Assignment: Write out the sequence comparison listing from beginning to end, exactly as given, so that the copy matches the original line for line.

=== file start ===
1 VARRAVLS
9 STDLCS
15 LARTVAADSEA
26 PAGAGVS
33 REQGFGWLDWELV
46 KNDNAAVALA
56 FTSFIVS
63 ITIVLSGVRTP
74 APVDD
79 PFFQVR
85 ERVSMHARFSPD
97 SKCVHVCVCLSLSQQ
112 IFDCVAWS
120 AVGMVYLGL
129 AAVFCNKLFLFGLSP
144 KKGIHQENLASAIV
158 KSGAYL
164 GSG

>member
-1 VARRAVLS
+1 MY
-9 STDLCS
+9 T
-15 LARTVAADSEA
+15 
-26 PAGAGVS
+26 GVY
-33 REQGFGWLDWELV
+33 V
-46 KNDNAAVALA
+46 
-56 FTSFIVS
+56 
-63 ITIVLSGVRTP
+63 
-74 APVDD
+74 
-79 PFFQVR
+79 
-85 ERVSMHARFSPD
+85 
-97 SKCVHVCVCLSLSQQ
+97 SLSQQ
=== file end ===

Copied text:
1 VARRAVLS
9 STDLCS
15 LARTVAADSEA
26 PAGAGVS
33 REQGFGWLDWELV
46 KNDNAAVALA
56 FTSFIVS
63 ITIVLSGVRTP
74 APVDD
79 PFFQVR
85 ERVSMHARFSPD
97 SKCVHVCVCLSLSQQ
112 IFDCVAWS
120 AVGMVYLGL
129 AAVFCNKLFLFGLSP
144 KKGIHQENLASAIV
158 KSGAYL
164 GSG

>member
-1 VARRAVLS
+1 MY
-9 STDLCS
+9 T
-15 LARTVAADSEA
+15 
-26 PAGAGVS
+26 GVY
-33 REQGFGWLDWELV
+33 V
-46 KNDNAAVALA
+46 
-56 FTSFIVS
+56 
-63 ITIVLSGVRTP
+63 
-74 APVDD
+74 
-79 PFFQVR
+79 
-85 ERVSMHARFSPD
+85 
-97 SKCVHVCVCLSLSQQ
+97 SLSQQ